Also in this ward, “Hiqa observed that the surfaces of two commodes assessed were stained [and] a member of staff was observed . . . failing to clean a used commode after use.” Another commode had “soiling on the seat” and the lids of two others were “unclean”.
In the drugs/utility rooms “a medication fridge . . . containing, for example, insulin and antibiotic solutions and a cupboard containing medicated sprays, were unlocked and accessible ”.
Portiuncula Hospital, Co Galway
Portiuncula Hospital in Co Galway has again been found to be putting patients’ health and welfare at risk, following a highly critical Hiqa report of its hygiene standards in January.
Improvements have been achieved, the inspectors said, but waste management, the physical environment and the cleanliness of patient equipment “were not effectively managed and maintained”. The hospital was inspected on July 9th.
Wards, corridors and a storeroom were “heavily cluttered”. The doors to the storeroom for waste and used equipment were unlocked and the doors of two isolation rooms were open. Hand-hygiene opportunities were not taken while members of staff wearing theatre scrubs entered patient areas and returned to theatre without changing.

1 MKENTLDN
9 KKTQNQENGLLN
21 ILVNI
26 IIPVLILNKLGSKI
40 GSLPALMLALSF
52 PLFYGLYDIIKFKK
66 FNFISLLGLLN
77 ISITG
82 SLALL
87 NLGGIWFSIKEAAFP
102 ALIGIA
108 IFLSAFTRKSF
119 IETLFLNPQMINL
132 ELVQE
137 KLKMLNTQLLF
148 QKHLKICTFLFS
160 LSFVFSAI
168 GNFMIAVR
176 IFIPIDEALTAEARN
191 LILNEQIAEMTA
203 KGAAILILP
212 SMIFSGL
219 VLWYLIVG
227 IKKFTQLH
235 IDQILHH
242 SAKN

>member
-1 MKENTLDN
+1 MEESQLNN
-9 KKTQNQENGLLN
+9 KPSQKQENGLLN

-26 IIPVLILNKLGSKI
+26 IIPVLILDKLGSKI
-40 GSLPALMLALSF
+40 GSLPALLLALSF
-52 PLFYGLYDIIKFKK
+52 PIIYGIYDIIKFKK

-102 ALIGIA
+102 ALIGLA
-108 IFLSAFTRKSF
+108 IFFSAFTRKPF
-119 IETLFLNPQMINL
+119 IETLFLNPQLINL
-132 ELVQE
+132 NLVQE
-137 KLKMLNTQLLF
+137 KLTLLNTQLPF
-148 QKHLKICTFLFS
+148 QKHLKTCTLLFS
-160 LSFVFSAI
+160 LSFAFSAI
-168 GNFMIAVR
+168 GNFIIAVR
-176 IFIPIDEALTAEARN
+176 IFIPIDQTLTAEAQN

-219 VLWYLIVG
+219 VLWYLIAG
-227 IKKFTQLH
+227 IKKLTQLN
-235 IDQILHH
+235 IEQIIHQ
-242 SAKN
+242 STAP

Opportunities for improvements in hand-hygiene practices of some staff “indicate a culture of hand-hygiene is not fully embedded at operational level within some of the hospital staff grades”, the report said.
Dundalk County Hospital
Moderate risks to the health and welfare of patients were identified during a Hiqa inspection of Dundalk County Hospital on July 1st.
The emergency department, a minor injuries unit and a step-down ward were inspected during the unannounced visit. In the step-down ward bed-frames were “unclean”, varnished surfaces were damaged, paintwork was chipped, a bath interior was stained and the area beneath a shower seat was soiled.
“Two patients with known transmissible infection were being cared for in rooms where the doors were open . . . to where other patients were being cared for.”
Hand hygiene of staff entering and leaving the isolation rooms in the step-down ward “was not in line with best practice”. “The physical environment and equipment were generally unclean . . . and therefore were not effectively managed and maintained to protect patients and reduce the spread of healthcare associated infections.”